Humans vs Robots
I work in military AI. As in ordinary domains where AI is applied, we have two camps. One is smitten with the future of what AI can do, and foresee a day where nearly everything we do as humans can be done better by machines. Innovation to these folks is in finding new services enabled by this magic, and a common analogy is to our adoption of electricity to do work.
The other camp, my camp, is vastly smaller. We see the analogy to electrical power, and know that machines will take over many functions, including many surprising and revolutionary ones, but not the clever ones. We know that in large scale global competition, it will be the countries that understand this that will dominate — the ones that understand the new slivers of creativity we can discover, populate and exploit.
One of our primary tasks is to sort out what machines can do and cannot, in order to design systems that extend the human creative systems rather than replacing them.
Colleagues are puzzled. ‘What is it that machines will never do?’, they ask and I point them to two kinds of film, or even two kinds of filmmakers. My decades long study of the evolution of storytelling in long form film helps me here.
There is a certain quality of self-awareness that we play with. Our human urge drives ahead of what would be expected, and many of us are drawn to the results.
The ‘machine’ in this case is the enterprise that creates entertainment narratives. Most of it is mechanical in the sense that AI is, and blockbuster superhero movies are an example. It is the compliance to known patterns that give these their fundamental appeal. Because that appeal generates income, Disney has acquired three properties, Star Wars, the Marvel Cinematic Universe and the Princess Complex that they can mine using what I will call AI implemented in human-based ‘machines’.
Nearly everything we will see from them will be a product of what AI can do. That is, what we see is the human implementation of AI that machines by themselves will be able to support over time.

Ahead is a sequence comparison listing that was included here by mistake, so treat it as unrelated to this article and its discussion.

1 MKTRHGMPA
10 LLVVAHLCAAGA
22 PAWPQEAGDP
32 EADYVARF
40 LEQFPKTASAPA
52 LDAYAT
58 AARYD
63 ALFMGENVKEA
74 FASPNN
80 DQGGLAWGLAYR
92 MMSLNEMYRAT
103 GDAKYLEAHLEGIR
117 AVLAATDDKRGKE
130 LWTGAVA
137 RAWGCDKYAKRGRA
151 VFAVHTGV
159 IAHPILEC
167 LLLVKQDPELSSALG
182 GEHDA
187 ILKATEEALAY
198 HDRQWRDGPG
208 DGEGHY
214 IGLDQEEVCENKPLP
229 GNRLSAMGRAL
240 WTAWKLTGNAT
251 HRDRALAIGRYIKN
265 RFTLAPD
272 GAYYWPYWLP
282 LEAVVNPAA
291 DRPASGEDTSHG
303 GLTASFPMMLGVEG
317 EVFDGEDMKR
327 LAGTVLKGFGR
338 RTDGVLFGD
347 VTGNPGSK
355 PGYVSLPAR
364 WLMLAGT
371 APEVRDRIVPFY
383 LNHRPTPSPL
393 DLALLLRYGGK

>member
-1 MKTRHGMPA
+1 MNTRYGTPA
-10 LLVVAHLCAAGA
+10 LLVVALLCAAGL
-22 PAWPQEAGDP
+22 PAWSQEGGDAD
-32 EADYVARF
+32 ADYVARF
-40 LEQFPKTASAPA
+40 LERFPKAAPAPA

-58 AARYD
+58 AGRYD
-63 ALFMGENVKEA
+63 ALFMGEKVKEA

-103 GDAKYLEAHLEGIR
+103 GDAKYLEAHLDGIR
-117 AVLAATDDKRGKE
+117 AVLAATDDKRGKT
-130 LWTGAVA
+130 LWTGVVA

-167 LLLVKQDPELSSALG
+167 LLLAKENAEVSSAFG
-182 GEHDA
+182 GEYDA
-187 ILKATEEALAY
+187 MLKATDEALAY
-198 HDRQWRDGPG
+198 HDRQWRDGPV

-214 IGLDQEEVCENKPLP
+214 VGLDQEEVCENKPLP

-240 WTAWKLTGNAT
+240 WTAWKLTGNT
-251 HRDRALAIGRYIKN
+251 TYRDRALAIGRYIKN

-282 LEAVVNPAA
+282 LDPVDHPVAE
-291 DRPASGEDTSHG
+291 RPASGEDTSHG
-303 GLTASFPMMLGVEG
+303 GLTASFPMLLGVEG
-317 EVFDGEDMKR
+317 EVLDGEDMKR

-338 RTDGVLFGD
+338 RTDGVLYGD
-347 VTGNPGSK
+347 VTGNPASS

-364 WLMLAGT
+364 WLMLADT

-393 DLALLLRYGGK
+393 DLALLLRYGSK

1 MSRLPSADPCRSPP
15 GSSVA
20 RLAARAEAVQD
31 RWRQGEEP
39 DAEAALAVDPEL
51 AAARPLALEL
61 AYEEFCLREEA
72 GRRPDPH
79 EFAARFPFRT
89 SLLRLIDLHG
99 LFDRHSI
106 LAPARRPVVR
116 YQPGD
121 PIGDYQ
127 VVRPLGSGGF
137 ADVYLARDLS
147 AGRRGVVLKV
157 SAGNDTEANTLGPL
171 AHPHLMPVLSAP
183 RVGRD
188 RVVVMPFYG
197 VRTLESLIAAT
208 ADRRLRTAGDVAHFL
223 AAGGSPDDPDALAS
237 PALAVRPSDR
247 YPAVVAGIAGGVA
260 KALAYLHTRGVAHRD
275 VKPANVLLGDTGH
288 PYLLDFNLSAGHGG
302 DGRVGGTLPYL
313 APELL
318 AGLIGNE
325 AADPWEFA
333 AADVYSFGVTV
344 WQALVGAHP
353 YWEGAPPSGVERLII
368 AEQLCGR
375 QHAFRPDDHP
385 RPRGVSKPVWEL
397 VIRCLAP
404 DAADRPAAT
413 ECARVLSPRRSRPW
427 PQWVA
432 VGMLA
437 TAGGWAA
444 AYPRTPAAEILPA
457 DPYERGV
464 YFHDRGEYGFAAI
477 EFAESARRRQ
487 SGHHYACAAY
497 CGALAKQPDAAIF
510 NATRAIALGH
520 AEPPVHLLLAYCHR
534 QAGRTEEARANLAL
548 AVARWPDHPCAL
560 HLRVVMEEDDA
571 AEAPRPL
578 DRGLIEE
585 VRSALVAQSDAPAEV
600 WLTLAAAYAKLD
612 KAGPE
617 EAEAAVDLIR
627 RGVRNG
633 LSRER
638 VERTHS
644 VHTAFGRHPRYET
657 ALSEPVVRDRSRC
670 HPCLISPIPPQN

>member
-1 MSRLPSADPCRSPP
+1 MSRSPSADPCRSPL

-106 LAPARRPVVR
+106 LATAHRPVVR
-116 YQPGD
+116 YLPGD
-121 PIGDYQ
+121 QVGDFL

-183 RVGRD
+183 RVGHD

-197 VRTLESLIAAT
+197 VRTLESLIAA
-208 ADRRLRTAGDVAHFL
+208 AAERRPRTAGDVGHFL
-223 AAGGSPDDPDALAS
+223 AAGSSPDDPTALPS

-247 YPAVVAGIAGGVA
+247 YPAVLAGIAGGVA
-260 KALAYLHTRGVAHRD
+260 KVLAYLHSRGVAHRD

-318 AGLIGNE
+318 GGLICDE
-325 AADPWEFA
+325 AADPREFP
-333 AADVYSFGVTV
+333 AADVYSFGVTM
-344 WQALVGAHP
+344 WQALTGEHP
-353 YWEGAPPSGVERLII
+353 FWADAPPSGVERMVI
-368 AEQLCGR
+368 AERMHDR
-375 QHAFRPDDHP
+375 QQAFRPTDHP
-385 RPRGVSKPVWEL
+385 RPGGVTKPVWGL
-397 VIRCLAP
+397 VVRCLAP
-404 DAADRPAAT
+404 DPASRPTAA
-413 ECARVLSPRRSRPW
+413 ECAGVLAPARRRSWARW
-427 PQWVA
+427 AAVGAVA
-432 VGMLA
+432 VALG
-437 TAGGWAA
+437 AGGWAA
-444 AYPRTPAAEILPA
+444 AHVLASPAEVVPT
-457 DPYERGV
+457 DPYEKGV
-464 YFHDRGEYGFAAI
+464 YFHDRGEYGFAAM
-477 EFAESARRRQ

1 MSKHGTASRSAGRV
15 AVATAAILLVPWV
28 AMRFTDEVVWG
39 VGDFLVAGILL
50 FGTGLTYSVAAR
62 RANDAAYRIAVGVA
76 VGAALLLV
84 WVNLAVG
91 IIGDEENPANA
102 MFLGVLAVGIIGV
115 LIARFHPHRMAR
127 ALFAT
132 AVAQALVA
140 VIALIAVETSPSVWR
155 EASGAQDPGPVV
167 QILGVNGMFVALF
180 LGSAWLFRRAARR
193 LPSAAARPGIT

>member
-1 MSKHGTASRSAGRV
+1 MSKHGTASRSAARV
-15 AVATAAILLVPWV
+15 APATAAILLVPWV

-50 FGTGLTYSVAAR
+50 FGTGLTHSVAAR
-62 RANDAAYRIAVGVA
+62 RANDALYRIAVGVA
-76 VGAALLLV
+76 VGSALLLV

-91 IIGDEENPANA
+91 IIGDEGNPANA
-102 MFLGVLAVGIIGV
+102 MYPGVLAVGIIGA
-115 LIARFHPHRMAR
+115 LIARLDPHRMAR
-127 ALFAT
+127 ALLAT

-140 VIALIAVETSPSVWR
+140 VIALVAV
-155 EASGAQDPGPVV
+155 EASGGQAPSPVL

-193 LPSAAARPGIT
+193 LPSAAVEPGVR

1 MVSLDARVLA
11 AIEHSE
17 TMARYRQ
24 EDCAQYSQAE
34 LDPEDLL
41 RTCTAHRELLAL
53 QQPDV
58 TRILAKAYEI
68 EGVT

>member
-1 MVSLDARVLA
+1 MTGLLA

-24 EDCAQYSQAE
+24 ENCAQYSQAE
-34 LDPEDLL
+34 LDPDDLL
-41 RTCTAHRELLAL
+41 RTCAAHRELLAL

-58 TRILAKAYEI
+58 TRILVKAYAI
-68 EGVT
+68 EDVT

What they cannot is what I call ‘folding’, where the value is not in the story per se, but the manner in which they story is told. Usually, in clever folding, that novel manner is explicitly represented, though not always. The first Star Wars movie (now numbered #4) was cleverly folded from film westerns. All that followed were algorithmic.
Marvel is more nuanced. I recall at MIT in 1967 (or thereabouts) being shown a Marvel comic — then fairly rare — that had an ordinary superhero adventure, possibly Silver Surfer. At the end it is revealed that what we’ve seen is a game being played by some higher level beings. The folding was blunt but novel for that media, and elevated it to adult status. This was Stan Lee’s innovation, not the worlds or characters, but the ability to insert folded layers of worlds.
“Wanda Vision” is an embracing of this. It is clever in how it introduces higher levels of world creation within the world we trace. This is different than, say “The Truman Show” where the manipulators are distinct from the actual viewers. With “Wanda” we are both the audience in our actual being and the beings that are included in the on-screen presence.
Can an AI capability do this? Yes, it can do this precise thing again and again with nuance. But it will never be able to initiate this specific folding technique, never. Not with the technology we have.
I can cite a few filmmakers who have this creative quality that will always elude machine learning, no matter how sophisticated, because they pull from that collaborative open world that exists between the narrative prompter and those of us that hold it. Set theoretic reasoning cannot get there as a hard limit.
In the eighties as I took over a DARPA project and went to GE R&D’s AI centre, I was appalled to find that their collection of a critical mass of AI researchers was not working on the military contract they had, but were instead looking for guidance on the next NBC TeeVee hit show. They were ahead of their time then, but not now. Machine AI can replace the human machine that made much of what we digest, and will.
But what Nolan, Kar-Wai, Welles, Medem, Greenaway do in folding, they never can, because by definition that will always be beyond their reach, in the surprise of new wedges into narrative engagement.
You want a military that is clever enough to never be used but still accomplish the goals? Follow the folding and start with “Wanda”, and the presumably folded Dr Strange layers we will discover, now being unrolled in “Loki”.
(Written as the first “Loki” episode appears.)
Authoritarian regimes stamp out narrative folding so will swallow AI whole. Good guys can use level agility within an AI context. Our epidemic of conspiracy theories tells us this is vitally alive in democracies.
Posted in 2022
Ted’s Evaluation — 3 of 3: Worth watching.